For some years now, he and his friends have had to keep quiet, keep their heads down, and just learn all this nonsense — because God’s wisdom told them that pointing out the flaws in the foundations of an empire that is currently ruling the world is just a waste of breath. Because that empire is just going to say, “Oh yeah? If our foundation is so bad then why are we so successful? If we are so out of touch with the gods, then why did our gods beat yours?”
There is just no point in preaching the truth to people who already believe they have the truth. There is just no point in preaching the truth to people who are satisfied with their success.
But when those people begin to see the flaws in their foundations for themselves, when they begin to doubt their own success, when their own conceptual worlds are falling apart — that is definitely the moment to speak, because that is the moment they are most likely to be willling to hear. And Nebuchadnezzar’s world is definitely falling apart.
So Daniel understands that this is the moment to speak, to save their own lives and potentially even save the king who has taken them hostage.
Even more importantly, Daniel understands that this cannot be accomplished through human effort, through the accumulation of more knowledge. All the theological understanding in the world is not going to save them now — Nebuchadnezzar has made sure of that! The only thing that can save Daniel and his friends at this point is their relationship with God. The Babylonian wise men have said that the gods do not live among men, and they certainly do not speak to them. Daniel is gambling his life that the opposite is true: there is a God who lives among men and responds to them when they call.
So what does Daniel do?
First he goes back to his community, his church: his three friends. A church of four is not optimum — the ancient Jews believed that a community really needed 10 families in order to function properly as a church — but this community is what Daniel has got. So he tells them what is going on…and then they pray together. They put their future entirely into the hands of God. Because, really, that’s all they can do anyway.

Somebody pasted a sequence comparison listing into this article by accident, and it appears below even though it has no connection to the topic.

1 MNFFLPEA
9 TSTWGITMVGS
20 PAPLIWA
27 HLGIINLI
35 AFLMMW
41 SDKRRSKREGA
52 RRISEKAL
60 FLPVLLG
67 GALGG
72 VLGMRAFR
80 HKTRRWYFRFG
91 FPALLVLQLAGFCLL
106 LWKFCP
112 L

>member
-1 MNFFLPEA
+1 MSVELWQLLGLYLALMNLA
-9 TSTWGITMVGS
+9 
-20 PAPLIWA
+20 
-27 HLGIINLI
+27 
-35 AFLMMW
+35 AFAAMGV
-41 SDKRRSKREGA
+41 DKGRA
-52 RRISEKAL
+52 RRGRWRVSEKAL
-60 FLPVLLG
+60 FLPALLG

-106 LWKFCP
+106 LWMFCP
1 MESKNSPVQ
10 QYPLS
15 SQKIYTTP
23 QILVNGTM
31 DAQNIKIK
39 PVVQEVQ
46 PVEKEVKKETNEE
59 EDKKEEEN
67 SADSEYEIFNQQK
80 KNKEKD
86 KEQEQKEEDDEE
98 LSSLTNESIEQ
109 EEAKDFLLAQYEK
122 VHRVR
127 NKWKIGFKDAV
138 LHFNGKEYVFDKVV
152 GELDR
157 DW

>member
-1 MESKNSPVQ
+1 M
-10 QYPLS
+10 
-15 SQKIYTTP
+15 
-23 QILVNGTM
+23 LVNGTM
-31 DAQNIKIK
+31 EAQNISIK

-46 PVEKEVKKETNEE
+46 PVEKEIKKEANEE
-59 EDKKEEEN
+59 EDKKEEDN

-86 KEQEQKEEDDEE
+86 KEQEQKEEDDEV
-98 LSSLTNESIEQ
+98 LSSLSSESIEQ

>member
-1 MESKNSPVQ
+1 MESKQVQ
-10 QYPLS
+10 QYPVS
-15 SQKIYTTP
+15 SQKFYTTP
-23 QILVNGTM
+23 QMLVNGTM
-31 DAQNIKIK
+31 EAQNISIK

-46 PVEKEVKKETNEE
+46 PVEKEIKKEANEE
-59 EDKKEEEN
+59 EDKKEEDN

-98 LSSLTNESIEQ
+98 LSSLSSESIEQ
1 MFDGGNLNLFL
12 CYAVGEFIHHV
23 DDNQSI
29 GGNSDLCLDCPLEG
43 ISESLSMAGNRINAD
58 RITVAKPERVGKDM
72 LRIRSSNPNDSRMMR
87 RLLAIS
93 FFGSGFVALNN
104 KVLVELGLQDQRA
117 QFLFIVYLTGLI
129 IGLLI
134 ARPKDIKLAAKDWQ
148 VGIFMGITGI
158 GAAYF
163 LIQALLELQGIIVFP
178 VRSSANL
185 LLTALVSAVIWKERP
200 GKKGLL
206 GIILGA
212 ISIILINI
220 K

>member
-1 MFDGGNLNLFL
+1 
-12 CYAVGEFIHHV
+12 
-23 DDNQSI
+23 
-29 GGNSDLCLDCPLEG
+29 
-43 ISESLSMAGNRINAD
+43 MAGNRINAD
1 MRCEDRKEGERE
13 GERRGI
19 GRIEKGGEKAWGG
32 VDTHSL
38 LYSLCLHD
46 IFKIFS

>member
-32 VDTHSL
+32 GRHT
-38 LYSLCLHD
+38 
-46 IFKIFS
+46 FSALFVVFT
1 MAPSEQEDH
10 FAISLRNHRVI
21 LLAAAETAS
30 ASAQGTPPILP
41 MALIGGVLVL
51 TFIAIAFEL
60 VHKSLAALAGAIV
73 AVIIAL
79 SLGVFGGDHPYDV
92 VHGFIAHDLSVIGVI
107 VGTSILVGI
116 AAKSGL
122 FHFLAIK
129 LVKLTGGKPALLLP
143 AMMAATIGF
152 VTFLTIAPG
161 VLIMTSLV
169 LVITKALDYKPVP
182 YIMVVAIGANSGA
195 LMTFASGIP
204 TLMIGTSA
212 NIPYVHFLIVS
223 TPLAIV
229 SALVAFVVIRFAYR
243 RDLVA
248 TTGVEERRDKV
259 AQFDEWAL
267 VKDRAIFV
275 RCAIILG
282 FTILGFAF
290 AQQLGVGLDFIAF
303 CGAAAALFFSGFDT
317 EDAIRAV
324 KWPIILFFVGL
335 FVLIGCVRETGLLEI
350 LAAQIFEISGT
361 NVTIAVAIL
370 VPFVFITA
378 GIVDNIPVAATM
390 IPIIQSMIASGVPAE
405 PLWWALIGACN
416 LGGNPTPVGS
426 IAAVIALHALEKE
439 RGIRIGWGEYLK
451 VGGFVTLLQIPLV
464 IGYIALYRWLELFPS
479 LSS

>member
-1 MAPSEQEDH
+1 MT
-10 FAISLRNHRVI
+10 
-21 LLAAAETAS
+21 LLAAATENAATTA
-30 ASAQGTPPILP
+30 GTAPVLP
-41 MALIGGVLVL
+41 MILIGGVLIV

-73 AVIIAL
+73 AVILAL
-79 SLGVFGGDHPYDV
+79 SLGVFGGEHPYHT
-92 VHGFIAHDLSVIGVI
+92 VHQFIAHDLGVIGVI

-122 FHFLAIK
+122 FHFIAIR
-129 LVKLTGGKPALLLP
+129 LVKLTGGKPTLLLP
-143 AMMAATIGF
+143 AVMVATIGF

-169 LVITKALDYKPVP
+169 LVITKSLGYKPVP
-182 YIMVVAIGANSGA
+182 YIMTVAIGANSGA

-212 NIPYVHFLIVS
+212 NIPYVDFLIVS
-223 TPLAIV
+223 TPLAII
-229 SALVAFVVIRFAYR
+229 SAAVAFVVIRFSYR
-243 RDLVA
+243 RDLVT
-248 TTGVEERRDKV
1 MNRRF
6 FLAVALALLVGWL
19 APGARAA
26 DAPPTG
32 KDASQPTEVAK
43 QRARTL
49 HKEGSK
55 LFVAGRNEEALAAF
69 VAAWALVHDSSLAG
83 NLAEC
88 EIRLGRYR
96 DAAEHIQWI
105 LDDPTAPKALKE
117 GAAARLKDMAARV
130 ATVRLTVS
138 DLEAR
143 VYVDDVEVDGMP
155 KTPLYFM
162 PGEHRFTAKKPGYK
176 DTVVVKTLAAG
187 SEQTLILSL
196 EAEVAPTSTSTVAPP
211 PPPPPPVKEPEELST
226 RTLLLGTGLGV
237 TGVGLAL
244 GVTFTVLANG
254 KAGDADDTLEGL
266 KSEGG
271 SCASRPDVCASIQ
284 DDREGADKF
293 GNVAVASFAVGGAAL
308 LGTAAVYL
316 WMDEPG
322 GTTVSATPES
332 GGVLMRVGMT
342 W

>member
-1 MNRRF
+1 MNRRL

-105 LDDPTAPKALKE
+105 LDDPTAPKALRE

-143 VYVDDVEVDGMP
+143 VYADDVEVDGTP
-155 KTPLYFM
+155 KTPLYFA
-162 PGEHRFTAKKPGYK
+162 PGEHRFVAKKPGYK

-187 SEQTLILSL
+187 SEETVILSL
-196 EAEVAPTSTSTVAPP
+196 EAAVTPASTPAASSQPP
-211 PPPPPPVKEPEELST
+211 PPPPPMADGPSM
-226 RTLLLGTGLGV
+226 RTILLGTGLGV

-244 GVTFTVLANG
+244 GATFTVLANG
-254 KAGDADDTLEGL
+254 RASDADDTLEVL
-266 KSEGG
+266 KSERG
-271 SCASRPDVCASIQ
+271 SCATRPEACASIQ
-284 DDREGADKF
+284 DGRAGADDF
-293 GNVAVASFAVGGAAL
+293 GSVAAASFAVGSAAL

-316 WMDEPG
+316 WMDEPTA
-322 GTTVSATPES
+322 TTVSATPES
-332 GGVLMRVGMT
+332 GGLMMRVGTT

And  during the night the mystery was revealed to Daniel in a vision.
Then Daniel praised the God of heaven  and said: “Praise be to the name of God for ever and ever; wisdom and power are his.  He changes times and seasons; he deposes kings and raises up others. He gives wisdom to the wise and knowledge to the discerning.  He reveals deep and hidden things; he knows what lies in darkness, and light dwells with him.  I thank and praise you, God of my ancestors: You have given me wisdom and power, you have made known to me what we asked of you, you have made known to us the dream of the king.”
And this is really quite a remarkable song of praise when we consider who is singing it, and everything he has gone through so far in his life:
Because Daniel is stating very clearly here his belief that history is under God’s absolute control, that kings rise and fall at his command, that all true knowledge and wisdom come from God’s hand alone. Which means that Daniel has accepted that it is actually God’s will for him to live in exile, in Babylon, far away from home and family.
And I have to be honest with you, if I were in Daniel’s situation I would probably be asking God if he is sure he knows what he is doing. I would be questioning God’s will for my life, not praising it. And that is why I am not Daniel: I’m not sure God has given me this level of faith yet.